The UK Ministry of Defense (MOD) has announced the successful test firing and downing of an aerial target using its high-powered DragonFire laser weapon. The exact power and range of the combat laser remain classified, but an official statement says DragonFire can hit a £1 coin-sized object from a kilometer away.
While there are no immediate plans to deliver the laser system to troops, the MoD says they are currently evaluating DragonFire and that this successful test was a critical next step toward actual deployment.
DragonFire Joins Growing List of Directed Energy Weapons
In the 1980s and 1990s, using lasers to down aerial targets remained firmly in the realm of science fiction. The U.S. Defense Department first tested a combat laser prototype in 1995, but that system required numerous buildings to operate and had limited target-destroying power.
In subsequent years more systems have been developed, with many sporting power ranges in the tens of kilowatts. Ranging from truck-mounted lasers and aircraft-mounted lasers to larger systems mounted directly on U.S. Navy ships, these lasers are not powerful enough to blast targets out of the sky. Instead, they have to stay locked on an incoming drone long enough to fry their electronics or burn off a wing.
More recently, advances in optical technology have allowed contractors like Raytheon and Lockheed Martin to steadily increase the power of these systems, with the most powerful coming in at 300kW. Dubbed the most powerful combat laser ever built, that system is currently undergoing an upgrade that will bring it up to as much as 500kW. It is possible that such a weapon could be strong enough to take down cruise missiles, something that smaller laser systems cannot do.
Perhaps the most well-known combat laser is employed by the Israeli armed forces. Dubbed Iron Beam, that system is mounted on the Israeli border to complement their Iron Dome system that uses conventional missiles to take down incoming drones and mortars. At 100kW, Iron Beam is the most potent combat laser in deployment anywhere in the world.
Now, it appears that the UK is joining the march toward adding lasers and other directed energy weapons that include powerful microwave emitters that can fry the electronics of a drone or missile to their arsenal. Along with the accuracy of these systems, the MoD is also hoping that laser systems can dramatically reduce costs.
Successful Test Shows DragonFIre is Moving Closer to Deployment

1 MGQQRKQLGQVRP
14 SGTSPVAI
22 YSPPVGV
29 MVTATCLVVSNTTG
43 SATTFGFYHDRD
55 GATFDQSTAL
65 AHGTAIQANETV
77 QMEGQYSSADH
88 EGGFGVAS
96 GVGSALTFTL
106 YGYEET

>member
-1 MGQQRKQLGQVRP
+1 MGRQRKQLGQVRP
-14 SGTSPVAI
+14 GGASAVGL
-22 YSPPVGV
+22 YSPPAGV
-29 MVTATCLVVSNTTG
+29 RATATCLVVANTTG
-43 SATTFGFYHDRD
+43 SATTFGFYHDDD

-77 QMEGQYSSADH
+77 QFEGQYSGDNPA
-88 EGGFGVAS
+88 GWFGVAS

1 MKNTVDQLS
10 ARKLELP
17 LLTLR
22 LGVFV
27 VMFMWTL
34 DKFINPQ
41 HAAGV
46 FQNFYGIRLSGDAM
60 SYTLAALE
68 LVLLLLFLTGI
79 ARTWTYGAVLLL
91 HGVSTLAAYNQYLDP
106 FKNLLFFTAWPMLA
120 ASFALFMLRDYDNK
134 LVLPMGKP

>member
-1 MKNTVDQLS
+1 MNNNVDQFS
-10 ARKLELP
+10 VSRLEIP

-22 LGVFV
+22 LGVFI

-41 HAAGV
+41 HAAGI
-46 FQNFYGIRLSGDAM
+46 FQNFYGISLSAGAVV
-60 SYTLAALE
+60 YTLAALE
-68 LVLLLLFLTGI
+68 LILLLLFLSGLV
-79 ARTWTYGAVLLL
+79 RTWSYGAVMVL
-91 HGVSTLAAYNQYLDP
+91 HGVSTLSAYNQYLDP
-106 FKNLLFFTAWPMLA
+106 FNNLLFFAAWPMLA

In that same statement, the MoD says, “This milestone demonstrated the ability to engage aerial targets at relevant ranges and is a major step in bringing this technology into service.” The latest test also builds on previous work that showed how DragonFire can effectively track both air and sea targets “effectively and at range.”
“These trials have seen us take a huge step forward in realising the potential opportunities and understanding the threats posed by directed energy weapons,” said Dstl’s Chief Executive, Dr. Paul Hollinshead.
The MoD also notes the potential financial advantages of using lasers instead of missiles, which can cost as much as 100,000 pounds, to counter the increasing use of low-cost drones.
“Firing it for 10 seconds is the cost equivalent of using a regular heater for just an hour,” they explain. “Therefore, it has the potential to be a long-term, low-cost alternative to certain tasks missiles currently carry out. The cost of operating the laser is typically less than £10 per shot.”
MoD Funding Multi-Million Pound Program to Make DragonFire Ready for the Battlefield
Following the successful downing of an aerial threat, the MoD says they are moving ahead with funding a multi-million-pound program “to transition the technology from the research environment to the battlefield.” They also say that both the Army and navy are evaluating using DragonFire and similar technologies as part of their future Air Defense capabilities.
“With our decades of knowledge, skills, and operational experience, Dstl’s expertise is critical to helping the armed forces prepare for the future,” said Hollinshead.
“The DragonFire trials at the Hebrides demonstrated that our world-leading technology can track and engage high-end effects at range,” added Shimon Fhima, Director of Strategic Programmes for the MOD. “In a world of evolving threats, we know that our focus must be on getting capability to the warfighter, and we will look to accelerate this next phase of activity.”
Christopher Plain is a Science Fiction and Fantasy novelist and Head Science Writer at The Debrief. Follow and connect with him on X, learn about his books at plainfiction.com, or email him directly at firstname.lastname@example.org.